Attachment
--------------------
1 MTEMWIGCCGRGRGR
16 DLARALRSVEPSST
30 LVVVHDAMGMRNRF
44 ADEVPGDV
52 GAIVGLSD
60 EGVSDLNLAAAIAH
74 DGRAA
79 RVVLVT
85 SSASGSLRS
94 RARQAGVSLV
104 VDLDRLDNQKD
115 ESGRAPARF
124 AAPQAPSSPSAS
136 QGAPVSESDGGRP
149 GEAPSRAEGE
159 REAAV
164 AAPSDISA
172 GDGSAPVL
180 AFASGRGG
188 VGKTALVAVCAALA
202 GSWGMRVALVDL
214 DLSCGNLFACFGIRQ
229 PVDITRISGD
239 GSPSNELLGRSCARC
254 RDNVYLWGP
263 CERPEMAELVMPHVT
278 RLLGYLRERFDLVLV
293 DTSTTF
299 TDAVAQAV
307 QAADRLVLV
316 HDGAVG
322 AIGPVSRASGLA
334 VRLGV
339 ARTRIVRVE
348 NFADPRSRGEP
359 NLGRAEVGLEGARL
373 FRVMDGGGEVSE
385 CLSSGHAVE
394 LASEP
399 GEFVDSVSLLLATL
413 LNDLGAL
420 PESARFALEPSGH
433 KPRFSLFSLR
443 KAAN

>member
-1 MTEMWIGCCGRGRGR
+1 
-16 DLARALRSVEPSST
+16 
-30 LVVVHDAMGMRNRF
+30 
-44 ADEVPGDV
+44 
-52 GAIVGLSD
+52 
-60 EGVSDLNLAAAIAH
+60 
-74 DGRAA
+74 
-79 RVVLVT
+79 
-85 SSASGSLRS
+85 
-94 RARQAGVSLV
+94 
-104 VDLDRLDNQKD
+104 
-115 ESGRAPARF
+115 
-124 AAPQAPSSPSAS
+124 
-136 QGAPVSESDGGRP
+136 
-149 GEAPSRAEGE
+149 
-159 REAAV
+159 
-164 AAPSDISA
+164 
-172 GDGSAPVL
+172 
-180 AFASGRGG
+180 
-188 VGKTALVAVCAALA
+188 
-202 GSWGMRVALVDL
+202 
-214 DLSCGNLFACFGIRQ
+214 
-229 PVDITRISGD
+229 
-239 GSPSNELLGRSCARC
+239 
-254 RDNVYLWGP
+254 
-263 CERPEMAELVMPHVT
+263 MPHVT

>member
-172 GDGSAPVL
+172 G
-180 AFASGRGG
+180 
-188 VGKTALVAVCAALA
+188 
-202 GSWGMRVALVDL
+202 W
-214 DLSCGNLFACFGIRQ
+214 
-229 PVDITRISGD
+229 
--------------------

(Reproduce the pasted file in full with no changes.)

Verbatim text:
1 MTEMWIGCCGRGRGR
16 DLARALRSVEPSST
30 LVVVHDAMGMRNRF
44 ADEVPGDV
52 GAIVGLSD
60 EGVSDLNLAAAIAH
74 DGRAA
79 RVVLVT
85 SSASGSLRS
94 RARQAGVSLV
104 VDLDRLDNQKD
115 ESGRAPARF
124 AAPQAPSSPSAS
136 QGAPVSESDGGRP
149 GEAPSRAEGE
159 REAAV
164 AAPSDISA
172 GDGSAPVL
180 AFASGRGG
188 VGKTALVAVCAALA
202 GSWGMRVALVDL
214 DLSCGNLFACFGIRQ
229 PVDITRISGD
239 GSPSNELLGRSCARC
254 RDNVYLWGP
263 CERPEMAELVMPHVT
278 RLLGYLRERFDLVLV
293 DTSTTF
299 TDAVAQAV
307 QAADRLVLV
316 HDGAVG
322 AIGPVSRASGLA
334 VRLGV
339 ARTRIVRVE
348 NFADPRSRGEP
359 NLGRAEVGLEGARL
373 FRVMDGGGEVSE
385 CLSSGHAVE
394 LASEP
399 GEFVDSVSLLLATL
413 LNDLGAL
420 PESARFALEPSGH
433 KPRFSLFSLR
443 KAAN

>member
-1 MTEMWIGCCGRGRGR
+1 
-16 DLARALRSVEPSST
+16 
-30 LVVVHDAMGMRNRF
+30 
-44 ADEVPGDV
+44 
-52 GAIVGLSD
+52 
-60 EGVSDLNLAAAIAH
+60 
-74 DGRAA
+74 
-79 RVVLVT
+79 
-85 SSASGSLRS
+85 
-94 RARQAGVSLV
+94 
-104 VDLDRLDNQKD
+104 
-115 ESGRAPARF
+115 
-124 AAPQAPSSPSAS
+124 
-136 QGAPVSESDGGRP
+136 
-149 GEAPSRAEGE
+149 
-159 REAAV
+159 
-164 AAPSDISA
+164 
-172 GDGSAPVL
+172 
-180 AFASGRGG
+180 
-188 VGKTALVAVCAALA
+188 
-202 GSWGMRVALVDL
+202 
-214 DLSCGNLFACFGIRQ
+214 
-229 PVDITRISGD
+229 
-239 GSPSNELLGRSCARC
+239 
-254 RDNVYLWGP
+254 
-263 CERPEMAELVMPHVT
+263 MPHVT

>member
-172 GDGSAPVL
+172 G
-180 AFASGRGG
+180 
-188 VGKTALVAVCAALA
+188 
-202 GSWGMRVALVDL
+202 W
-214 DLSCGNLFACFGIRQ
+214 
-229 PVDITRISGD
+229 